The Thaksin regime's populism made the rural poor believe that it cared for them, something no previous regime had even bothered to do. Urban middle-class voters turned against him in later years, but the poor remained his ardent supporters, providing a bulk of the votes he garnered in successive elections. Interestingly, the brains behind billionaire Thaksin's pro-poor populism were a close set of advisors, many of them Leftwing student guerillas in the 1970s.
Yellow Shirts vs ThaksinTrouble started after Thaksin's TRT swept the polls for a second time in 2005. Worried about him becoming a rival of sorts to the powerful king, Bhumibol Adulyadej, a motley mix of pro-monarchy forces and Thaksin's business rivals started street protests in Bangkok demanding his prosecution for alleged corruption. These protestors, under the banner of People's Alliance for Democracy (PAD), were the 'Yellow Shirts', derived from the colour of the T-shirts they wore in the rallies.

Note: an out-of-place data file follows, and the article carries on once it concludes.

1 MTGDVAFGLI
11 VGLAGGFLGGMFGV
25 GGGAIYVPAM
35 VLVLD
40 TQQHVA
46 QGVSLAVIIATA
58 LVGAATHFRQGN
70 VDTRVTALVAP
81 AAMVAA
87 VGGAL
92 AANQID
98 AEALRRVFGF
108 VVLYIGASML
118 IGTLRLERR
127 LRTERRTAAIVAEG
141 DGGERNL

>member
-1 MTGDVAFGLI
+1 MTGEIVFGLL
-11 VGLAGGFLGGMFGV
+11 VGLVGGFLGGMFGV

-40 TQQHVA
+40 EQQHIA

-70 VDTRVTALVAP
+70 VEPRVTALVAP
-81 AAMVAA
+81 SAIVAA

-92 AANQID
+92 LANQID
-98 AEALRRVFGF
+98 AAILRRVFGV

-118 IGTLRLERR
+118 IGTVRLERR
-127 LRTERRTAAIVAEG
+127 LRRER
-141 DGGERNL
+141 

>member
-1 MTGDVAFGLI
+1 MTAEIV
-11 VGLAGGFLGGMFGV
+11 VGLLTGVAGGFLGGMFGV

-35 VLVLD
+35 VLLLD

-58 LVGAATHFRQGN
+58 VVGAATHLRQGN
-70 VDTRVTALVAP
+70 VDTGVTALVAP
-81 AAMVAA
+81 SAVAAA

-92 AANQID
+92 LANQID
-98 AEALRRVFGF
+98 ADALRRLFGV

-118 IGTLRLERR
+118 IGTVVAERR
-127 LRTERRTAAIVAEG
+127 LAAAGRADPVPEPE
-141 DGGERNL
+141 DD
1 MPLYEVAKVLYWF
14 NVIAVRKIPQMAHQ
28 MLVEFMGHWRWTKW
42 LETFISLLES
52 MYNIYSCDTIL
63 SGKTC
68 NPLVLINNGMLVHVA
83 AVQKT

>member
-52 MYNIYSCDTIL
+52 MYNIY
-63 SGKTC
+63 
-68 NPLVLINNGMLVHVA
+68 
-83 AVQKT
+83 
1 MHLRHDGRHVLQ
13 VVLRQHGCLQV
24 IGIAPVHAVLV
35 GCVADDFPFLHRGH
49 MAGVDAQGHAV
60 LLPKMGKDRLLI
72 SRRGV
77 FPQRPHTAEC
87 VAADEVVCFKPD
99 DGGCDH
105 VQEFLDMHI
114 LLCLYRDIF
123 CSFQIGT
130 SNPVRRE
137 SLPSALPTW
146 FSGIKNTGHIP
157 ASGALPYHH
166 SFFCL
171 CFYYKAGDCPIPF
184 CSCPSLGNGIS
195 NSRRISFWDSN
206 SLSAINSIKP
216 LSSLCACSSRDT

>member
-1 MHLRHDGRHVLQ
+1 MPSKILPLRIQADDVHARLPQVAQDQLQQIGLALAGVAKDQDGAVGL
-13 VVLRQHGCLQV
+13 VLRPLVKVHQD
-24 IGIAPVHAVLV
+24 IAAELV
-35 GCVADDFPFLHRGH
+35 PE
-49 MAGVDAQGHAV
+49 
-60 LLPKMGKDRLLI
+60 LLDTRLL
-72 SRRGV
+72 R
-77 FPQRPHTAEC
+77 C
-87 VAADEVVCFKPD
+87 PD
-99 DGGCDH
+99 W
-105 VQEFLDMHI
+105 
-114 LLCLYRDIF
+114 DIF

In 2006, a military coup sent Thaksin into exile and banned the TRT, inflaming passions amidst both Yellow and Red Shirt groups. The military junta also tore up the popularly mandated 1997 Constitution, charged Thaksin with corruption and initiated moves to seize his assets in Thailand.
Despite this, when the military handed back power to civilian rule a year later, it was the pro-Thaksin Puea Thai party that won the 2007 general elections. However, within a year, two successive Puea Thai governments were dismissed on stunningly flimsy grounds by a brazenly biased Thai judiciary. For example, in September 2008, Samak Sundaravej, a former journalist and veteran politician, was forced to step down from the prime minister's post for hosting two cookery shows on television for which he got a nominal fee!